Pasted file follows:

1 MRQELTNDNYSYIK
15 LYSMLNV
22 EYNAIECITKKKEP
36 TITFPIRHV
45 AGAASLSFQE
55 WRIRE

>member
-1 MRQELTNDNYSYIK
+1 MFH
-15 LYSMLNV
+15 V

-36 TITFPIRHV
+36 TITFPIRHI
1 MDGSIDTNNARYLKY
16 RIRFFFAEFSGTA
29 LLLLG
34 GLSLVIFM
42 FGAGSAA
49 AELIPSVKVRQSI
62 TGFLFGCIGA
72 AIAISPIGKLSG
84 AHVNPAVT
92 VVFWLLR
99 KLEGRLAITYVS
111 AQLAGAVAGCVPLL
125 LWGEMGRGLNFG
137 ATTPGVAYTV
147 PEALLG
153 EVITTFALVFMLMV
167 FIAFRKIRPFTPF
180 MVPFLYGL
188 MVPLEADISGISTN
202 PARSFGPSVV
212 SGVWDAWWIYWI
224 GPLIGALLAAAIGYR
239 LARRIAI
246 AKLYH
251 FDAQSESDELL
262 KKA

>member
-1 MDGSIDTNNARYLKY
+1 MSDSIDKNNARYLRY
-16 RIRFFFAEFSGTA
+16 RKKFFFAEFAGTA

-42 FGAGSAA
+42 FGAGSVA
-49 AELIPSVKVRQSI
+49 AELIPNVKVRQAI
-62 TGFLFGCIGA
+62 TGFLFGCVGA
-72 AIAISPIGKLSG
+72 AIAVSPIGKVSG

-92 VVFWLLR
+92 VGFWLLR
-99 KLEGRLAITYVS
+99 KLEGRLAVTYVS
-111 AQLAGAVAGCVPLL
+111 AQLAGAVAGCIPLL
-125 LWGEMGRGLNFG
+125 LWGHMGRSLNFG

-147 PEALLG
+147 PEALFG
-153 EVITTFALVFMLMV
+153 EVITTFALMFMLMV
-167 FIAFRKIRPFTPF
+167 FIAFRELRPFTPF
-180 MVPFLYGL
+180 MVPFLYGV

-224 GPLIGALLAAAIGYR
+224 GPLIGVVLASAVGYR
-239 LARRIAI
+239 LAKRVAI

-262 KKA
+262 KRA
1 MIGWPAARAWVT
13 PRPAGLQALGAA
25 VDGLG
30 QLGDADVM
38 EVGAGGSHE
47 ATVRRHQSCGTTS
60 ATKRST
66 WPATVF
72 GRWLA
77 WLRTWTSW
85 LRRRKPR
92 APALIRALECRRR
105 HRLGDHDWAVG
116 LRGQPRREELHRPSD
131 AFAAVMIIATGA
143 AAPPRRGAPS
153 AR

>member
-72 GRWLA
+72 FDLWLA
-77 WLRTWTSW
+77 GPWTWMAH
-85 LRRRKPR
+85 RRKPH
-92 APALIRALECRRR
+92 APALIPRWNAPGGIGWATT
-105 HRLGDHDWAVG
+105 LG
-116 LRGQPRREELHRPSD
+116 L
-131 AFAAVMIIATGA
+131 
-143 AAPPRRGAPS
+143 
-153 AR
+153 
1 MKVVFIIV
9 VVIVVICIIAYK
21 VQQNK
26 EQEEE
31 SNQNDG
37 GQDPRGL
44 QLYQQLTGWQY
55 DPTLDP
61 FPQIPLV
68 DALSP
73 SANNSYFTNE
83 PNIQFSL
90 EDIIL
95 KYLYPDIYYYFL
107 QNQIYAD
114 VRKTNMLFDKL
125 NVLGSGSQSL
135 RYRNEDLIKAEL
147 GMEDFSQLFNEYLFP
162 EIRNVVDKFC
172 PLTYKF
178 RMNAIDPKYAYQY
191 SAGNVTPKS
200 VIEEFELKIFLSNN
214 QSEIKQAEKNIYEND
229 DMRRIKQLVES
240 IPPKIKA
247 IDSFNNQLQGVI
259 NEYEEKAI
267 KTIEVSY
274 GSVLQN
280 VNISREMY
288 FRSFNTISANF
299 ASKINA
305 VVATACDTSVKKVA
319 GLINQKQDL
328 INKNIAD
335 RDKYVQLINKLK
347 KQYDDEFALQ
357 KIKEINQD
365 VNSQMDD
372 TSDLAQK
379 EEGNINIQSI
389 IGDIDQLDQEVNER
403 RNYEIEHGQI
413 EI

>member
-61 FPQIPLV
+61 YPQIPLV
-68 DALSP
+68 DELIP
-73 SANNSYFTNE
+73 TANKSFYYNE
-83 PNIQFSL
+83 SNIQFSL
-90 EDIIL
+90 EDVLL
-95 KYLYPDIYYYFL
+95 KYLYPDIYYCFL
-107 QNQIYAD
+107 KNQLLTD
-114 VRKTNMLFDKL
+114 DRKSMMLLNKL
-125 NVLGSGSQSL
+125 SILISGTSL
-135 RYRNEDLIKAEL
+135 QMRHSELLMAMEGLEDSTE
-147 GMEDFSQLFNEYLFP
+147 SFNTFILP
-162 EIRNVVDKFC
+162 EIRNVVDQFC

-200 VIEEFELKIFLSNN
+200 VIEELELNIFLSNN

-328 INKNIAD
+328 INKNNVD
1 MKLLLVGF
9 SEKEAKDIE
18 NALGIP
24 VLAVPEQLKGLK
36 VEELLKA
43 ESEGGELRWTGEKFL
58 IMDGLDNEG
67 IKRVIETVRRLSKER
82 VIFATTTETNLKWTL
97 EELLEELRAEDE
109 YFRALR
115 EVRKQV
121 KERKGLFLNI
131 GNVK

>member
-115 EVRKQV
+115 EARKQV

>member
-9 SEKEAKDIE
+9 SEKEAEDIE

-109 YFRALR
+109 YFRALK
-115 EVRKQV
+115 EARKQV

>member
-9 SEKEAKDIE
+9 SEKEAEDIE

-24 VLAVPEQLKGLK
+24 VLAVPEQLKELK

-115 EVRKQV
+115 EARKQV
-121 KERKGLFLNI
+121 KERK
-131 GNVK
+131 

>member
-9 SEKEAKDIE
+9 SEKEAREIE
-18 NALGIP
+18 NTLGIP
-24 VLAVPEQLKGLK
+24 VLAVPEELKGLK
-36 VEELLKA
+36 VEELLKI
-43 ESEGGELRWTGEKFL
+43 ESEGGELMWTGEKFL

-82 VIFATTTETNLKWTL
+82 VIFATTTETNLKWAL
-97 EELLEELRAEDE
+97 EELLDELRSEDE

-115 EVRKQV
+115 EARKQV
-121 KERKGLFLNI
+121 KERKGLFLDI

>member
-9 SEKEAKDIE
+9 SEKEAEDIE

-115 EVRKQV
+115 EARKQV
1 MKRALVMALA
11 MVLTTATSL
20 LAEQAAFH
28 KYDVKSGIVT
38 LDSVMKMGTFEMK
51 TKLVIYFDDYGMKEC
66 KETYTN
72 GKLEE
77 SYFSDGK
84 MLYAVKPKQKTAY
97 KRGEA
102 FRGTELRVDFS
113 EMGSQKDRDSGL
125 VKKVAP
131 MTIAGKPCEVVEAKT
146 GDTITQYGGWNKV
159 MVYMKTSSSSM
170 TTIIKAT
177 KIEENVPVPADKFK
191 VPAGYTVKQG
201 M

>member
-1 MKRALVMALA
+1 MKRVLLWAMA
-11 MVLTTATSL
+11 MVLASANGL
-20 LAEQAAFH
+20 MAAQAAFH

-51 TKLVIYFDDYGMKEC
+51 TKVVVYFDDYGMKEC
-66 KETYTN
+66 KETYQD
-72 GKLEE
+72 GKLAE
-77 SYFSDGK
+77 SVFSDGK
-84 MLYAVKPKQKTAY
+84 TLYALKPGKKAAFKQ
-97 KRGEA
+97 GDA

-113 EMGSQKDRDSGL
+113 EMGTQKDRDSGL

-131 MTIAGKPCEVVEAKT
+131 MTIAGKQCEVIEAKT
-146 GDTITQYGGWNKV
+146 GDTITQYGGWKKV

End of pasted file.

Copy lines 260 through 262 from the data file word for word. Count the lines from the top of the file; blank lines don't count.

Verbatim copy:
146 GDTITQYGGWNKV
159 MVYMKTSSSSM
170 TTIIKAT